In the meantime the New Zealand University Student’s Association has put out a press release:


Massey Vice-Chancellor has broken our trust

The New Zealand Union of Students’ Associations (NZUSA) is outraged by recent revelations that a Vice-Chancellor threatened to cut funding to a students’ association due to actions they disagreed with.

In emails released under the Official Information Act, Massey University Vice-Chancellor Jan Thomas considered cutting funding to the students’ association and clubs if they decided to proceed with an event involving Don Brash speaking on campus.

‘We should be able to have robust debate on campus with people we disagree with, including our university leaders. But to consider cutting funding to a group that disagrees with your actions is just foul play,’ says National President Jonathan Gee.

‘While we do not agree with Don Brash’s views on race and many other issues, we support the right to free speech. As the critic and conscience of society, universities should be the bastions of that, not undermine it,’ says Massey University Students’ Association (MUSA) President Ngahuia Kirton.

Gee says that these tactics have stemmed from Voluntary Student Membership, where tertiary institutions’ management now hold all the cards.

‘Students’ associations have for too long been silenced from criticising our institutions for fear of ‘biting the hand that feeds us’. These emails from the Vice-Chancellor are the purest example of the silencing effect that Voluntary Student Membership has had on student voice.’

Voluntary Student Membership (VSM) was passed by Parliament through the Education (Freedom of Association) Amendment Bill in 2011, despite strong opposition. Since VSM, students’ associations have had to negotiate their core funding with their tertiary institutions, as opposed to receiving levies from students directly. The revenues of students’ associations have since reduced dramatically, some by over half since 2011.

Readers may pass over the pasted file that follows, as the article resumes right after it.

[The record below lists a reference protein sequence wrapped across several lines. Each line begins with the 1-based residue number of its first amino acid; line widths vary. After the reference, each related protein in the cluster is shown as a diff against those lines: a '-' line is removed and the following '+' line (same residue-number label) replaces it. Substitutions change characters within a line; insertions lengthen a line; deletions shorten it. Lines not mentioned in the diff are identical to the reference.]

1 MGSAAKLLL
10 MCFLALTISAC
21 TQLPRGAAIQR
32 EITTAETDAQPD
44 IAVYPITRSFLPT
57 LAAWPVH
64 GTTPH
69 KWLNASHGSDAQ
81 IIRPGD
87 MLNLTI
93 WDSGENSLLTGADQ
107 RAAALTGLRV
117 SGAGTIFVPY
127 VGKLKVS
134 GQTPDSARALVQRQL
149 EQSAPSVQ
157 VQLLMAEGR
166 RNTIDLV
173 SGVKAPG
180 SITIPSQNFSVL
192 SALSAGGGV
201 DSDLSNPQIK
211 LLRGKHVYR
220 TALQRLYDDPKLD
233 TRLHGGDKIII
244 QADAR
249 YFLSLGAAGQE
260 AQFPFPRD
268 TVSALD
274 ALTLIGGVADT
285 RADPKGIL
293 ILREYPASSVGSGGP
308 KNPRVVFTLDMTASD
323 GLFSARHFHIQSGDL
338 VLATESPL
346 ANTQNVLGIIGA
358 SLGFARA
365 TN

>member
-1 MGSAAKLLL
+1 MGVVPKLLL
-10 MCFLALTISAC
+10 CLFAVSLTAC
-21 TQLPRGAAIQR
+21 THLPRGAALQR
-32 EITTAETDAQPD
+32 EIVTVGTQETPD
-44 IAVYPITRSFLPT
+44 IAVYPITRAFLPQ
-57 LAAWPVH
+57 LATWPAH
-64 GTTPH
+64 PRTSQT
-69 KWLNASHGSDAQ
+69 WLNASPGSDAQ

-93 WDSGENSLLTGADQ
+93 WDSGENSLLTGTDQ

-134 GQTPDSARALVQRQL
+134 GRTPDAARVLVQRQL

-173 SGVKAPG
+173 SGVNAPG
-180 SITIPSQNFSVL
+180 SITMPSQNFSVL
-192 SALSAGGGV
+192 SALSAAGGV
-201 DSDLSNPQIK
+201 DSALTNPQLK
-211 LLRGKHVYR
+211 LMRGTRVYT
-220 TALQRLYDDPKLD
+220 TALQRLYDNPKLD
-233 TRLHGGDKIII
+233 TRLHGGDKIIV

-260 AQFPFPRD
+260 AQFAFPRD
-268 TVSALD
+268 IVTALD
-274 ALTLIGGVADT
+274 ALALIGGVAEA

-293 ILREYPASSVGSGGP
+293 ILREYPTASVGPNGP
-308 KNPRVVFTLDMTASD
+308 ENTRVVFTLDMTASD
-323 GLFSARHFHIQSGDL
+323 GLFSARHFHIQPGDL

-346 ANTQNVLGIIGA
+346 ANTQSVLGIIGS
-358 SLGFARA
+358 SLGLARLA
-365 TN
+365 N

‘Two wrongs do not make a right. Threatening cuts to funding key student services in order to get what you want is not fair game. Everybody loses,’ says Jason Woodroofe, Albany Students’ Association President.

The Vice-Chancellor has also broken the trust of staff and students through assuring them that her main consideration in preventing Don Brash from speaking was security, when this has clearly not been the case. She has misled the Chair of Academic Board, who are in part the guardians of the university’s role of being society’s critic and conscience.

‘We join Massey’s students’ associations in their call for their University Council to clarify its stance on funding independent students’ associations. The Vice-Chancellor has broken the trust we have with our institutions, and we want to rebuild that.’


Massey Vice Chancellor appears to have lied over Brash ban

The controversial cancelling of a student political club event at Massey University due to the scheduled inclusion of Don Brash kicked up a lot of discussion about Brash’s views (strongly criticised by some), about free speech, and about free speech at universities.

The issue has been raised again by David Farrar, who through emails obtained through the Official Information Act shows that Vice Chancellor Jan Thomas was not being truthful to the public or to the Massey academic board in her explanations for the cancellation of the event.

She had explained on Newstalk ZB (8 August)

Massey University defends barring Don Brash

Larry Williams: What were the reasons for cancelling?

Jan Thomas: The reason we cancelled was because the students who had booked the venue and had agreed to terms of use had come to us and identified their concerns around their ability to maintain security at the event, and so on the basis of that we took another look at things and based on some things we were observing on social media I became concerned that there was a genuine threat to the safety of our staff and students and members of the public.

And so unfortunately it’s a really tough decision and I don’t like making these decisions but based on the safety of our community I chose to cancel the event.

Larry Williams: Was this more about your personal views though, you don’t like Dr Brash?

Jan Thomas: Ah, I made the decision on the basis of the safety of our staff. In fact the venue had been booked um for some time and the students association, the politics society, had done a terrific job of setting up a programme of speakers who were going to be discussing their particular perspectives on politics. That of course is the mandate of the student association and I supported that and that had all gone through the normal processes.

So he would have spoken along with other current and future leaders of ah the National Party in a sequence of talks past current and future, ah and ah I think that was, these are precisely the sorts of things that should and do happen on university campuses, and it wasn’t until we became aware of ah concerns around security ah that I made a really difficult decision to cancel the event.